United States District Court, E.D. Kentucky, Central Division
FRANKFORT PATRICK J. O'CONNELL, et al., Plaintiffs,
PURSUIT, LLC, et al., Defendants.
MEMORANDUM OPINION & ORDER
GREGORY F. VAN TATENHOVE UNITED STATES DISTRICT JUDGE
O'Connells allege that their ownership of their dream
vehicle, a 2011 Ford F-450 Super Duty truck, turned into a
nightmare. [R. 41-1.] Like most vehicle buyers, they financed
their purchase with a bank loan. Id. But the
O'Connells were unable to stay current on their
obligations. [R. 39-1; R. 41-1.] This caused their lender,
SunTrust, to seek repossession of the truck. With that goal
in mind SunTrust hired Defendant Primeritus, which in turn
subcontracted the job out to Defendant Pursuit, LLC. [R. 41-1
out on other business, Pursuit employees spotted the
O'Connell's truck at O'Reilly Auto Parts.
Id. at 4. Knowing that they had an outstanding order
for repossession, they sprang into action. Id. at 5.
But before the employees went to the O'Reilly Auto Parts
parking lot, they contacted a member of the police department
to join them. Id. Shortly after arriving, Pursuit
requested Mr. O'Connell turn over the truck-he refused.
Id. So, began the stand-off that lasted more than a
half-an-hour. Id. at 1. At no point during this
exchange was a police officer not present. Id. at
6-10. Indeed, at times the police officers interacted with
both Mr. O'Connell and Pursuit employees. Id.
Mr. O'Connell relented. Id. at 10. From that
point, Pursuit alleges that they drove the truck to a storage
lot for safe-keeping. [R. 39-1 at 4.] Impossible, Mr.
O'Connell claims. In addition to significant damage to
the truck, Mr. O'Connell says the truck was returned with
a “bunch more miles on it” and half the tank of
fuel missing. Id. at 6.
result of the repossession, the O'Connells sued. [R. 1.]
They claim that the repossession violated federal and
Kentucky law, including: (i) the Fair Debt Collection
Practices Act, (ii) Negligence Per Se, (iii), the Kentucky
Consumer Protection Act, and (iv) Kentucky's tort for
conversion. Id. And, as a result of these violations
the O'Connells argue they are entitled to statutory,
emotional, and punitive damages. Id. The Defendants
moved for summary judgment on the O'Connell's claims
for violation of the KCPA and the tort of conversion; this
same motion also moved to dismiss the O'Connell's
request for emotional and punitive damages. [R. 39.] A day
later, the O'Connells moved for summary judgment on their
FDCPA and Negligence Per Se claims. [R. 41.] Both motions for
Partial Summary Judgment are GRANTED for the
reasons outlined below.
judgment is appropriate when “the pleadings, discovery
and disclosure materials on file, and any affidavits show
that there is no genuine issue as to any material fact and
that the movant is entitled to judgment as a matter of
law.” Fed.R.Civ.P. 56(c)(2); Celotex Corp. v.
Catrett, 477 U.S. 317, 323-25, 106 S.Ct. 2548, 91
L.Ed.2d 265 (1986). “A genuine dispute exists on a
material fact, and thus summary judgment is improper, if the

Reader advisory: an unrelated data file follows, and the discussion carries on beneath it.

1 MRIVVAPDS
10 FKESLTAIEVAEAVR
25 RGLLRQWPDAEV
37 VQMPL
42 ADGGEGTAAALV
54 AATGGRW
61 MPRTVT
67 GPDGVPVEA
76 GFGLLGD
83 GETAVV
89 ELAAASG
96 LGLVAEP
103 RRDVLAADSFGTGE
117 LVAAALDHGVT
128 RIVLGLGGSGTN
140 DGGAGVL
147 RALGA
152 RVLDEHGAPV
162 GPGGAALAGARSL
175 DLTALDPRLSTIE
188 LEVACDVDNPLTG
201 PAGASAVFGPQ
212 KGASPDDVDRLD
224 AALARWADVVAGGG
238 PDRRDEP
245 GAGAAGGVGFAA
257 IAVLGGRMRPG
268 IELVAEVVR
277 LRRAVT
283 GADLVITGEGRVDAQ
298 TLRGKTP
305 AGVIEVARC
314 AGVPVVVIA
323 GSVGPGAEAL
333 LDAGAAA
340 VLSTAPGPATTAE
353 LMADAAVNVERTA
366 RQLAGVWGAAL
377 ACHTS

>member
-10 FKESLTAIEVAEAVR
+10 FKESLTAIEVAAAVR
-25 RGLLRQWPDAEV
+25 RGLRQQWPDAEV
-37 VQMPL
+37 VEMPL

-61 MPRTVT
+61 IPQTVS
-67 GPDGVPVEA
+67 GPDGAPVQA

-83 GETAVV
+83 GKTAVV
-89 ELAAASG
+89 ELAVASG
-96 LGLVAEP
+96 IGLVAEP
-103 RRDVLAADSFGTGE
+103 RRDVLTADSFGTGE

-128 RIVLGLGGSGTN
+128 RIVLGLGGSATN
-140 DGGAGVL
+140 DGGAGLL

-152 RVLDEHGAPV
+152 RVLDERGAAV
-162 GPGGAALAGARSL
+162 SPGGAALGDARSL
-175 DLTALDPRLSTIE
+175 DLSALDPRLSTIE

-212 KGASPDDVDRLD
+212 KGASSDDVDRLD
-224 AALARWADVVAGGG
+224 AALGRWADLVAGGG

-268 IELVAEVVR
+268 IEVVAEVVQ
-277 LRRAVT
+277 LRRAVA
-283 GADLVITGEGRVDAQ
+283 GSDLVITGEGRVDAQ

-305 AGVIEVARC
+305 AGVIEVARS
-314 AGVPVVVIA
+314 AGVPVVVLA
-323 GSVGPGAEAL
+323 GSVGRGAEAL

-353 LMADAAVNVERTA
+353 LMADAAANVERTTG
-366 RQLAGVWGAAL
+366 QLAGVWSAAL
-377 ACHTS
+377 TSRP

evidence shows ‘that a reasonable jury could return a
verdict for the nonmoving party.'” Olinger v.
Corp. of the President of the Church, 521 F.Supp.2d 577,
582 (E.D.Ky.2007) (quoting Anderson v. Liberty Lobby,
Inc., 477 U.S. 242, 255, 106 S.Ct. 2505, 91 L.Ed.2d 202
(1986)). The moving party has the initial burden of
demonstrating the basis for its motion and identifying those
parts of the record that establish the absence of a genuine
issue of material fact. Chao v. Hall Holding Co.,
Inc., 285 F.3d 415, 424 (6th Cir.2002). The movant may
satisfy its burden by showing “that there is an absence
of evidence to support the non-moving party's
case.” Celotex Corp., 477 U.S. at 325, 106
S.Ct. 2548. Once the movant has satisfied this burden, the
nonmoving party must go beyond the pleadings and come forward
with specific facts to demonstrate there is a genuine issue
in dispute. Hall Holding, 285 F.3d at 424 (citing
Celotex Corp., 477 U.S. at 324, 106 S.Ct. 2548).
Court must then determine “whether the evidence
presents a sufficient disagreement to require submission to a
jury or whether it is so one-sided that one party must
prevail as a matter of law.” Booker v. Brown &
Williamson Tobacco Co., 879 F.2d 1304, 1310 (6th
Cir.1989) (quoting Anderson, 477 U.S. at 251-52, 106
S.Ct. 2505). In making this determination, the Court must
review the facts and draw all reasonable inferences in favor
of the non-moving party. Logan v. Denny's, Inc.,
259 F.3d 558, 566 (6th Cir. 2001) (citing Anderson,
477 U.S. at 255, 106 S.Ct. 2505). Summary judgment is
inappropriate where there is a genuine conflict “in the
evidence, with affirmative support on both sides, and where
the question is which witness to believe.” Dawson
v. Dorman, 528 Fed.Appx. 450, 452 (6th Cir.2013).
the claims presented, including the sole federal claim, rely
on Kentucky substantive law. Nonetheless, federal procedural
law will govern as applicable, including in establishing the
appropriate summary judgment standard. Weaver v. Caldwell
Tanks, Inc., 190 Fed.Appx. 404, 408 (6th Cir. 2006).
O'Connell's FDCPA and Negligence Per Se claims do not
stand on their own. Instead, Mr. and Mrs. O'Connell must
show that the Defendants' repossession of their truck
violated the Kentucky law. In Kentucky, KRS 355.9-609
provides the limitations on how a secured party may seek to
repossess collateral. Therefore, the Court begins its
analysis by determining ...